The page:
I say good bye at the turnstile, and he reaches out to shake my hand and smiles at me. He’s a tall shy man, his crown shorn smooth. He’s congenitally friendly and misunderstood, an engineer in an era of technicians. I feel love for him in this moment. However, I am only standing on the wisps of fumes, and rush back to the room, thinking of those clean, fresh hotel sheets.
Hours later, a hopeful bath, and a few near-restful moments, I start watching the clock. He’s an hour late. I call him; no answer. I still have not slept but am waking up to the idea that he may be lost. I realize at once that the folly of the monorail was all the possible stops. I get dressed and think of a plan to find him. As I am calling the cinema, nearly an hour and half late, he walks in the door. Apparently nearly made it all the way, but at the last the last possible point, confused the Linq for Harrah’s. While I express my relief, he talks over me, having had quite an adventure, ending up in a kitchen at the neighboring property.
People grimly talk about what they would do if they lose someone important to them, but there is nothing they can do, which was exactly the problem all along. It’s the oddest expression. While Dad goes on about his evening and critiques the biopic, I feel the darkness outside rubbing up against the windows. We’re high above the strip, by floors twenty eight, but it feels like 28,000 feet. My life is hurtling somewhere, and I can’t stop it. I can’t even keep my father safe going to a movie three blocks away. How am I going to alter the flight of this asteroid of me, so deep in space, so detached from all that is good and earthy and blue and green? Vegas, dully named for some meadows but sharing etymology with the bright star of Lyra, flickers and says nothing.
And I still can’t sleep. I’m an insomniac player on a regular basis, leaving for the casino at 1 a.m. on weekdays. I love the empty room, the tired faces, the weary but attentive floor, the shorthanded games. Tonight it’s going to be especially sweet relief. I flee the room as my father turns in. Besides, it’s going to be my first time playing in weeks, and I need a tune up, in addition to being utterly exhausted, so I head to the Flamingo, where there’s never much of a wait for an okay mini game with the locals.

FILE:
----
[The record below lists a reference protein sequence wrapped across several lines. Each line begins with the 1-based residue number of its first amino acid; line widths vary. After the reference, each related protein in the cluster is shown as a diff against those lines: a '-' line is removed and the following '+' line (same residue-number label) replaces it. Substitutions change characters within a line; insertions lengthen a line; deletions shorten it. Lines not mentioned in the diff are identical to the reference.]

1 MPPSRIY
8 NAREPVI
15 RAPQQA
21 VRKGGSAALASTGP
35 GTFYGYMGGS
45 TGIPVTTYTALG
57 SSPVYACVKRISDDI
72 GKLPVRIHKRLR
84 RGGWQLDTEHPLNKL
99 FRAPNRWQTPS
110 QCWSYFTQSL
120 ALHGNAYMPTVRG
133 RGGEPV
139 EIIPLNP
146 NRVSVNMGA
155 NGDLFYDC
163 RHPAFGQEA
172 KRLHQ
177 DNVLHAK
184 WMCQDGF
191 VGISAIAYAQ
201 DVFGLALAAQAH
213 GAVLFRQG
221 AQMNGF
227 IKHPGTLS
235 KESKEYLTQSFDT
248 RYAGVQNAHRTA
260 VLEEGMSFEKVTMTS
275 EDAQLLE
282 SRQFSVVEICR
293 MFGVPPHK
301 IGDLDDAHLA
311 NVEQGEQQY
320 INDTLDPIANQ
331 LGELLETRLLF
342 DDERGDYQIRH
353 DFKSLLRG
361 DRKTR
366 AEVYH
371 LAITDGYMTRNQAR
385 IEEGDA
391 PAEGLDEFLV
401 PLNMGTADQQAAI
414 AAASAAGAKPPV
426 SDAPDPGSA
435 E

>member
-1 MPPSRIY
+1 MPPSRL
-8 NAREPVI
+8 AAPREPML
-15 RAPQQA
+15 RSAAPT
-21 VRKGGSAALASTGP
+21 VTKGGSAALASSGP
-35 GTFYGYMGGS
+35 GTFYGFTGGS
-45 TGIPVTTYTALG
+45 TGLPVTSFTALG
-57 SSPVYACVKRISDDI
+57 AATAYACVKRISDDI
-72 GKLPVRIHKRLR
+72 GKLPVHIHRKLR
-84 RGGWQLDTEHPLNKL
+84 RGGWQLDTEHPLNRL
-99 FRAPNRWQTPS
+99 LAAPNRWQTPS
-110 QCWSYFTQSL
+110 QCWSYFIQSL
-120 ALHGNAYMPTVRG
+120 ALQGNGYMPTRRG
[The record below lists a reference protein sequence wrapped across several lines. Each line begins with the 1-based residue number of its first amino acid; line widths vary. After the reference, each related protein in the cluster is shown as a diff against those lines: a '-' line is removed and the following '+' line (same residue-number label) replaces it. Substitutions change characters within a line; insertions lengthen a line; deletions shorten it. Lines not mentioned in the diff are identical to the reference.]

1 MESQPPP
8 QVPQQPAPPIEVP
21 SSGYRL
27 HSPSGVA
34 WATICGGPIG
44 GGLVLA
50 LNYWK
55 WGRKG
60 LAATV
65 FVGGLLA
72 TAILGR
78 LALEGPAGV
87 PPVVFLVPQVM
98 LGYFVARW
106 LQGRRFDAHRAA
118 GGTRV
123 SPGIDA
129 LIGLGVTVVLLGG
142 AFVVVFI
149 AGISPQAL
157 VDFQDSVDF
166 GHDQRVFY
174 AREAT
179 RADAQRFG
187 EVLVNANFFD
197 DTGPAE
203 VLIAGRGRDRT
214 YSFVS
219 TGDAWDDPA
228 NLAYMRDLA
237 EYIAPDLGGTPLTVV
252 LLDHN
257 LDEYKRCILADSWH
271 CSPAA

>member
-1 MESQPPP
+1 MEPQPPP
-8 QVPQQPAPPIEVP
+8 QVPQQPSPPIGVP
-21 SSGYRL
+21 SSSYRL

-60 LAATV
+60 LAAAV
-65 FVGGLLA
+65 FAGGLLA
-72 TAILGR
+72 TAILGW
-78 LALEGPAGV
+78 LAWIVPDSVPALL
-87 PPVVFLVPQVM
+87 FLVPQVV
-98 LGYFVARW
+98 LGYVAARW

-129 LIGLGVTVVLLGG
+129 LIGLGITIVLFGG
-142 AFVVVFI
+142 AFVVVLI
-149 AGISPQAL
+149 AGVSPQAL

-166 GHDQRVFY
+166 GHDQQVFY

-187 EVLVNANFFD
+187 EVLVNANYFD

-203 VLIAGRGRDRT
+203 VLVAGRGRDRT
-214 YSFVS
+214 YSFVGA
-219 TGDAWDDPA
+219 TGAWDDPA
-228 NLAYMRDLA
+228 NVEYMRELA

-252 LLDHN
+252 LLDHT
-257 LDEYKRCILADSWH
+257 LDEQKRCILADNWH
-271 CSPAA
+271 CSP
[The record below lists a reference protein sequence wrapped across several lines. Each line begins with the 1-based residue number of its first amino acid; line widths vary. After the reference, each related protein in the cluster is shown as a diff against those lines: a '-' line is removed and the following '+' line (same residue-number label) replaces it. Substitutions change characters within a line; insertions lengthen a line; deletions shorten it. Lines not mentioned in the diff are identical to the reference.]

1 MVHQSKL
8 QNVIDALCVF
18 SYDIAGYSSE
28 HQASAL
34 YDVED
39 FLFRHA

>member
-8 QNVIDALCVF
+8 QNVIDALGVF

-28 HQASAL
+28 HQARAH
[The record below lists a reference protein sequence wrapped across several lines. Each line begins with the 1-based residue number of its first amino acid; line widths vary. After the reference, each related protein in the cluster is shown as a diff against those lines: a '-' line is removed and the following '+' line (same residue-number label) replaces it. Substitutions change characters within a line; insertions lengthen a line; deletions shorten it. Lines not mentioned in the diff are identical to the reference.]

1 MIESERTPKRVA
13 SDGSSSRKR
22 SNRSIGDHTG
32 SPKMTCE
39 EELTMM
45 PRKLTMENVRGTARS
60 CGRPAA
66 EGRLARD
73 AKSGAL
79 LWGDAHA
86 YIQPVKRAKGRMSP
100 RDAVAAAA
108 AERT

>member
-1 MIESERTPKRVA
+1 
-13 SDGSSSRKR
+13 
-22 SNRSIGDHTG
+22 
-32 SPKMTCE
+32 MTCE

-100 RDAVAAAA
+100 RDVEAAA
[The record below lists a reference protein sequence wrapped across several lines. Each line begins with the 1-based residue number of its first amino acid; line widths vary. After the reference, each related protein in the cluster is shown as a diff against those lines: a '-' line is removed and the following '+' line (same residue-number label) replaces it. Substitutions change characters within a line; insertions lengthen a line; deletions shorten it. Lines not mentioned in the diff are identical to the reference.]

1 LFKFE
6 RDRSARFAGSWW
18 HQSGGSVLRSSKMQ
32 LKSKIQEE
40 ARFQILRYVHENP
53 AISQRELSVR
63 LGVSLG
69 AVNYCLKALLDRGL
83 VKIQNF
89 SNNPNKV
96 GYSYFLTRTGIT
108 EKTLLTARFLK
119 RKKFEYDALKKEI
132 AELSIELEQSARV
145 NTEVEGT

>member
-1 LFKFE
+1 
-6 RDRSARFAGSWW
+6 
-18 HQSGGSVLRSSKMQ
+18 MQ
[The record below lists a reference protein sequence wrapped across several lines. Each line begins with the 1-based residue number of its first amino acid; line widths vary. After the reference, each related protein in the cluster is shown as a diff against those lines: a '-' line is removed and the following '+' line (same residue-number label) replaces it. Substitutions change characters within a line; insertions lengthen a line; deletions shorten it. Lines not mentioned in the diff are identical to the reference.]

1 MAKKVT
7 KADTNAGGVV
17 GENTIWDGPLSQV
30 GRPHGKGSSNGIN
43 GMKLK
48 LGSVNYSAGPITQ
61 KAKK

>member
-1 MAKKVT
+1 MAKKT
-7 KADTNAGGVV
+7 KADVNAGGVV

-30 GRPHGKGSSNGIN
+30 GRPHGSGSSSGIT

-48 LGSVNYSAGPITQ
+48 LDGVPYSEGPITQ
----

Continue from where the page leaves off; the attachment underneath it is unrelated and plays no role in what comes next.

Las Vegas 1/2 NLHE players are the worst poker players in the entire world. Charged with every blessing: an abundance of games; an abundance of interest; an abundance of reputation; an abundance of available expertise. This leaves the local player pool with one responsibility, just one. To make the games good. To enjoy poker and to make it, in turn, enjoyable. To grow the game where it is most ready to be fertilized. To perform at the very front lines of the quintessential American gaming paradise.
Instead, Las Vegas low stakers play, in some order, nitty, terrible, and short stacked. They, in the (former) gambling capitol of world, whine pitifully about bad beats, berate tourists and each other, play worse as they learn more, and give less action than your mom on her period with a headache.
So when I sit down on the strip just past midnight to find a bunch of local ne’er do wells with $75 in front of them, at least I know the game won’t be hard to beat after having no sleep for nearly a week, being completely distracted by my father, and having not played this stake since spring.
My favorite moment is when I iso yet another limp from EP and get flatted by a crank in the usual Tough Old Guy Getup, weathered and leathered. From the way he calls I know he has a big hand and is playing “tricky.” The limper folds and we see an ace high, rainbow flop; maybe it was A73r. It’s a great continuation board, couldn’t be better, really, but I know trapper TOGG has a hand; even pocket aces are not beyond the realm of possibility. I decide I just have to go for it and put out a hefty cbet. After all, there are fewer aces because of the board, blah, blah, blah. TOGG immediately grimaces and angrily folds, pushing his cards a bit forward petulantly. Then he thinks twice, and turns over QQ, slapping those poor bitches down, just to show how f’ing unlucky he is and how gangster he plays.